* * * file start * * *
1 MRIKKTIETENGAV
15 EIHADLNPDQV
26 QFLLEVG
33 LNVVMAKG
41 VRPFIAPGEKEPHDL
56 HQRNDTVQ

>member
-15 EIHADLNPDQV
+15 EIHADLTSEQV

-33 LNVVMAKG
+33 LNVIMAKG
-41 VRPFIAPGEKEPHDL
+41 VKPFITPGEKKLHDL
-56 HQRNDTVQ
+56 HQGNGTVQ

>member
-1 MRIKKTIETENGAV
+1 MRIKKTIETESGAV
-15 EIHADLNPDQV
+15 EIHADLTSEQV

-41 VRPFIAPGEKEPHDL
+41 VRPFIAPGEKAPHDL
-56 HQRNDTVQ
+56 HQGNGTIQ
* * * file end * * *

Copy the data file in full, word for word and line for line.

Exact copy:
1 MRIKKTIETENGAV
15 EIHADLNPDQV
26 QFLLEVG
33 LNVVMAKG
41 VRPFIAPGEKEPHDL
56 HQRNDTVQ

>member
-15 EIHADLNPDQV
+15 EIHADLTSEQV

-33 LNVVMAKG
+33 LNVIMAKG
-41 VRPFIAPGEKEPHDL
+41 VKPFITPGEKKLHDL
-56 HQRNDTVQ
+56 HQGNGTVQ

>member
-1 MRIKKTIETENGAV
+1 MRIKKTIETESGAV
-15 EIHADLNPDQV
+15 EIHADLTSEQV

-41 VRPFIAPGEKEPHDL
+41 VRPFIAPGEKAPHDL
-56 HQRNDTVQ
+56 HQGNGTIQ